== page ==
Domestic Guinea Pig
Guinea pigs, also known as “cavies,” are part of the rodent order and belong to the family Caviidae, which contains fourteen species. Guinea pigs are by definition domestic and are descended from wild cavies in South America. They were domesticated for meat and fur thousands of years ago in South America and began to be imported to Europe in the 16th century. There are still wild cavies in South America, but the domestic guinea pig is now considered a separate species.
Wild cavies live in big family groups in grassland areas of Central and South America. Guinea pigs in captivity usually get along very well with other guinea pigs and are considered social mammals. For this reason it is highly recommended that guinea pig owners keep two more more guinea pigs at a time. In fact, in Switzerland it is illegal to have just one guinea pig.
Guinea pigs are herbivores. They eat mostly grains with small amounts of greens and other produce. They cannot produce their own vitamin C so need to get it from food — kale, oranges, strawberries and bell pepper are good sources. They have large stomachs and can spend up to six hours per day eating.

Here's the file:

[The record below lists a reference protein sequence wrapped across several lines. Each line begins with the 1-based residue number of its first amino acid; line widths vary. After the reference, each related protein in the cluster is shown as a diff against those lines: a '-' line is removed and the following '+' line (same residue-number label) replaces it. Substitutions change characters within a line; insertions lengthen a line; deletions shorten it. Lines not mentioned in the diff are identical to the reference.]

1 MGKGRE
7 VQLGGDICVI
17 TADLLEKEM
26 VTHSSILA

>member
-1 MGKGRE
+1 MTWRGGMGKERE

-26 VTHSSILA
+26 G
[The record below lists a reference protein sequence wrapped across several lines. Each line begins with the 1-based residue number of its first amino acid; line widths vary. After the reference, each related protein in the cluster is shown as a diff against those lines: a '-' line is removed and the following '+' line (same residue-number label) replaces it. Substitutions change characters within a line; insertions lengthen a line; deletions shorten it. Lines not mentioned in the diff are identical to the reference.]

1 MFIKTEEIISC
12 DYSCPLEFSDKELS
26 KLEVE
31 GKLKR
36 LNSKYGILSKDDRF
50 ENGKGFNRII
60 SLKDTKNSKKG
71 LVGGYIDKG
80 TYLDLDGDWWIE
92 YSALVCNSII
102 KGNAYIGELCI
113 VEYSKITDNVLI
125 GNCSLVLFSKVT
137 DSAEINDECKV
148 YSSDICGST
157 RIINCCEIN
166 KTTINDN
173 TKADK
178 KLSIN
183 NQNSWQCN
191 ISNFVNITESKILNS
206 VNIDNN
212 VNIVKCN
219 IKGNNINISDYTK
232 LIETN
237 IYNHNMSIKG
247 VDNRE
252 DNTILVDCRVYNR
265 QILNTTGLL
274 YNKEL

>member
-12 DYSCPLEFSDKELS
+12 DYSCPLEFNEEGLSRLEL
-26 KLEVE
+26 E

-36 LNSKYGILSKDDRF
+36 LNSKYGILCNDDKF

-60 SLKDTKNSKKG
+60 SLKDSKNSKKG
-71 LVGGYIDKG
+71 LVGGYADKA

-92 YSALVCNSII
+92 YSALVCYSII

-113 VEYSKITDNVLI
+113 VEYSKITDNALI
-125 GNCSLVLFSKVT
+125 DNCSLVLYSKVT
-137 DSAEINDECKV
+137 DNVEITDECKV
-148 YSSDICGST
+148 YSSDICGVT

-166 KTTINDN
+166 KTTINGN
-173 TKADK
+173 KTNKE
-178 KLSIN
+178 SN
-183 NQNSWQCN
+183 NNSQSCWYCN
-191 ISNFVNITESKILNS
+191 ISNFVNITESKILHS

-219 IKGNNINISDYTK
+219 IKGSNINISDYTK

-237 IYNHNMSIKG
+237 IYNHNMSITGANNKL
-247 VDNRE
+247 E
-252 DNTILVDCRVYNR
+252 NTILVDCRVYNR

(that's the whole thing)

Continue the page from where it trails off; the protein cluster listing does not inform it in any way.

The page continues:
Lindsay Wildlife is home to three guinea pigs: Peach, Daisy, and Pepper. Sisters Peach and Daisy joined the family in 2020 after their pregnant mom was found abandoned in the woods near Sacramento. Thankfully, the two female guinea pigs were born in a house, where they belong, and were adopted by Lindsay Wildlife. Pepper, our youngest guinea pig and currently the only male in the herd, was adopted by Lindsay from San Francisco Animal Control in 2021 after being found in a box dumped on the city streets. You’ll find our guinea pig herd in the What’s Wild What’s Not exhibit.